2008-06-18 – Design Competition Seeks to Make Red Hook Bike-Friendly – Village Voice

Design Competition Seeks to Make Red Hook Bike-Friendly
Village Voice
By Nate Maton
June 18,2008


The Red Hook Bicycle Master Plan Design Competition from Brian Lehrer Live on Vimeo.

It’s widely acknowledged that Red Hook is one of the worst neighborhoods for public transportation. But could it be the best neighborhood for biking? The Forum for Urban Design would like to think so.

Inspired by the bike friendly urban designs in Chicago, Berkeley, and Tokyo, The Forum for Urban Design, a coalition of professional designers, is seeking submissions to its own $10,000-competition to transform Red Hook into ‘the most bike friendly part of the city.’

“I’m glad to see the changing mindset here,” said Bill DiPaola, director of Time’s Up. “In other cities they always create ways to connect from outer boroughs. It’s good to see that things are really starting to change here.”

The competition hopes to entirely remodel Red Hook, a neighborhood that’s on the rebound despite being cut off from the rest of the borough by the BQE. Applicants must design plans to retrofit the garage of the Smith-9 street subway station to include safe bike parking, create better lane designs to increase Red Hook’s accessibility, increase biking safety, and offer feasible funding options. The competition closes July 18th and ideas will be showcased at the Brooklyn Waterfront Artists Coalition for five weeks.

The competition is also a new model for economic development in a community, Chamberlain said. They chose Red Hook because a lot of the time the bike alternatives happen in wealthier communities, she said. “It’s both assisting the local people to be able to commute and also bringing people into the neighborhood. It’s a different model of economic development than putting condos on the water, that’s for sure. “

So far they’ve received ideas mostly from students because the feasibility of implementing the designs remains a major unknown.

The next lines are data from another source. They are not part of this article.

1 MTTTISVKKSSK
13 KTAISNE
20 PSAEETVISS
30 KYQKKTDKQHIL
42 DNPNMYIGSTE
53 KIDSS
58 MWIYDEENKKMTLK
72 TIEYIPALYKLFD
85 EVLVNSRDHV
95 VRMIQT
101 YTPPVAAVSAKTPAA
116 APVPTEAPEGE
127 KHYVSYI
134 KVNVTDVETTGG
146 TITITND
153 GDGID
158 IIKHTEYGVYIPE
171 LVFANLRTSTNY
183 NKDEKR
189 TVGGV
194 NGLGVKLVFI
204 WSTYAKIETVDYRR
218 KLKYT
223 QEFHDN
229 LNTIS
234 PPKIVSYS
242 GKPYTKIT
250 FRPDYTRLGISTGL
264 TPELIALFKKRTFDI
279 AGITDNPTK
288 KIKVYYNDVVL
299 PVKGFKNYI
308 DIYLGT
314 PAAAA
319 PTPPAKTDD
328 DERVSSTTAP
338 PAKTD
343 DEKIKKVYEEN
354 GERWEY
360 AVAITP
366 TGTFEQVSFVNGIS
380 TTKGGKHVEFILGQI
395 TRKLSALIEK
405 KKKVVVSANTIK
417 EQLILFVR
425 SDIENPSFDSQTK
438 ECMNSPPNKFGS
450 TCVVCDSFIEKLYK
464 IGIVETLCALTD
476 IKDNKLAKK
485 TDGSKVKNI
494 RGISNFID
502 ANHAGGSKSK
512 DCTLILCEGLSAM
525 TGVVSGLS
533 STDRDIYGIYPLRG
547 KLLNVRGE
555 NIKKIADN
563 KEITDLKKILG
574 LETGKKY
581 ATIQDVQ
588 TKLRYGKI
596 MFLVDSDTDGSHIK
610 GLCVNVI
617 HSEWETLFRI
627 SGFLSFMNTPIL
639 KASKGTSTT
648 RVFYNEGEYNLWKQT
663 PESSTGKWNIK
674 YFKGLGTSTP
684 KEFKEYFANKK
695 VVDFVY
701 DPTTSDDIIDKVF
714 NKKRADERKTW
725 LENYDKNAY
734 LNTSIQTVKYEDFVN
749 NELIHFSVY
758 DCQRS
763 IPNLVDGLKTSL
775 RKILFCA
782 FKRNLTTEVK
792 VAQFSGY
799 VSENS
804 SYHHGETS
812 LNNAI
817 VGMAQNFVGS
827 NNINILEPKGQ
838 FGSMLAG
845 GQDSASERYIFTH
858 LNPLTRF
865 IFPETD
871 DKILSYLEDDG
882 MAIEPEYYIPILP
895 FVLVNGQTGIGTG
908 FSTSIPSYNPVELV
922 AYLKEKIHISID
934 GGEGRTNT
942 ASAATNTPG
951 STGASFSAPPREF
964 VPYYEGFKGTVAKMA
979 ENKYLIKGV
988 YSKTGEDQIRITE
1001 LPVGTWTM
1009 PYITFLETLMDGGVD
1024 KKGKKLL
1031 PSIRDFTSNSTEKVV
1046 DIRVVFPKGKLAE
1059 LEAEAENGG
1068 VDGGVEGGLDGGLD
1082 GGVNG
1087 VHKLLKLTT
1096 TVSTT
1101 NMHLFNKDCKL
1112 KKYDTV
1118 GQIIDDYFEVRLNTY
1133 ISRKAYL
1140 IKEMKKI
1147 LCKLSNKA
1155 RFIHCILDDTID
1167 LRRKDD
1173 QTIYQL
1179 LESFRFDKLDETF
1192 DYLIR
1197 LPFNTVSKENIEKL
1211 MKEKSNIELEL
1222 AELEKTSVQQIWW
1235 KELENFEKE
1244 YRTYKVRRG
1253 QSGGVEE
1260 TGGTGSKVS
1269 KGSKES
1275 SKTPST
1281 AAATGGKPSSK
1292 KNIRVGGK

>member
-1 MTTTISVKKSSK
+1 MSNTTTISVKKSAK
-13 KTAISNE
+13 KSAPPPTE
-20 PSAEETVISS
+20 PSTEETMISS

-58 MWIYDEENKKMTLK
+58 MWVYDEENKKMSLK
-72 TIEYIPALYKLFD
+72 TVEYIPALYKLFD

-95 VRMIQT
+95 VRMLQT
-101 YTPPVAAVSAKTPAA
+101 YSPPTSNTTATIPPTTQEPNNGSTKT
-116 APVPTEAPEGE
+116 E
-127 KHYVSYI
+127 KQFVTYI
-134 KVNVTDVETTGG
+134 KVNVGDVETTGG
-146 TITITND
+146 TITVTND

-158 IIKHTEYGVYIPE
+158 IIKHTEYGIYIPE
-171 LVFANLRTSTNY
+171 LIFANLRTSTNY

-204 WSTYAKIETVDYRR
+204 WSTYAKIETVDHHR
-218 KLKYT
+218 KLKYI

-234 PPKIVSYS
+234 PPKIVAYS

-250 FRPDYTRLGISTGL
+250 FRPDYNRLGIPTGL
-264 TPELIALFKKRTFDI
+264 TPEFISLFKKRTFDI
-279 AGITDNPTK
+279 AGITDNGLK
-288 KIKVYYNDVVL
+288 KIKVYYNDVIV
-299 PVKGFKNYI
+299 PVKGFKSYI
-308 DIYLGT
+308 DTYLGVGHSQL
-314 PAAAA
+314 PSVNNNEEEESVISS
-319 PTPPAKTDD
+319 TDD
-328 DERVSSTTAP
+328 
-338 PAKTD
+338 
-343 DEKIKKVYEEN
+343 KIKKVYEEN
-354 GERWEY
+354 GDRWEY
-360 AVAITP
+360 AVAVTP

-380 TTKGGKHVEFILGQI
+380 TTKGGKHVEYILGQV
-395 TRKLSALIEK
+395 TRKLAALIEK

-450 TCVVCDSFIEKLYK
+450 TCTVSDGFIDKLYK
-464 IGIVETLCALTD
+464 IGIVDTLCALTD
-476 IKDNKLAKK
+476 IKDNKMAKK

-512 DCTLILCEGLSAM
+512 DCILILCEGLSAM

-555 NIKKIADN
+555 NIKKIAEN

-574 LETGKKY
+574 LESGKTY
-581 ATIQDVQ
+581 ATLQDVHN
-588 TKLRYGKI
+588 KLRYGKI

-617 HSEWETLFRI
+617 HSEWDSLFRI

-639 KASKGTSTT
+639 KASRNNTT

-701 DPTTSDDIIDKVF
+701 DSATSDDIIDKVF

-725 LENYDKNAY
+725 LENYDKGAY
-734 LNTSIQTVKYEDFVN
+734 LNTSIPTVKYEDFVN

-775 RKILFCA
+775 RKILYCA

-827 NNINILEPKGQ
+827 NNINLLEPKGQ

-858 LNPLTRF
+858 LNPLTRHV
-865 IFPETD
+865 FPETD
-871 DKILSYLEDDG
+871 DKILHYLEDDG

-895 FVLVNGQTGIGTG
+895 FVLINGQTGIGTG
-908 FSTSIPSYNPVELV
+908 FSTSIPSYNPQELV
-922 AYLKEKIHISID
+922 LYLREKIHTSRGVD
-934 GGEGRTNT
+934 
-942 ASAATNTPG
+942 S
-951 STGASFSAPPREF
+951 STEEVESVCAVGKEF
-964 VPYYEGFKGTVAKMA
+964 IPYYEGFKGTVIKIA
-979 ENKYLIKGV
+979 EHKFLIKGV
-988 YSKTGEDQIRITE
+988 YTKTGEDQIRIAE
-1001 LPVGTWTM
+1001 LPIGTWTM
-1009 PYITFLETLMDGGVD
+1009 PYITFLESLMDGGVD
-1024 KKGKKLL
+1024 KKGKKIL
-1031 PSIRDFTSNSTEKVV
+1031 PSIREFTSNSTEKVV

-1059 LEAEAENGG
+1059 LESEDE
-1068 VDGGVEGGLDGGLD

“I see the Red Hook plan as a large demonstration for what could happen for the city,” said Chamberlain. “It’ll be hard to implement the plan, but there has been no time that the city has been more willing to work with this, even the MTA is on board.”

She seemed hopeful as the plans for the competition weaved through the community board and Department of Transportation with surprising ease. Chamberlain said that the board both heard the plan and approved it on the same day because the community was already set to tear up the lower part of Columbia and Van Brunt streets. “They would love to have street designs they could take to the Department of Transportation and say we want the street to get put back together like this,” Chamberlain said.

Other cities are far ahead of New York in their ability to make bike lanes attractive and safe for their inhabitants. Chicago has a bike station where people can sunbath, get repairs done while sipping a latte, and shower in-between dropping their bike off and commuting to work. In Tokyo they have an entirely automated bike garage, check out this video (its in Japanese, but fascinating).

“I think in places like Copenhagen and Paris they’re figuring out that you can’t have a sustainable city unless biking carries a big portion of the transportation picture.” Wiley Norvel, of Transportation Alternatives said. “In New York we’re .5 percent, unless 5 or 10 percent of trips are being made by bikes you won’t solve your congestion or sustainability problem. So it’s really about investing and growing bicycling so that it is a significant part of the transportation picture.”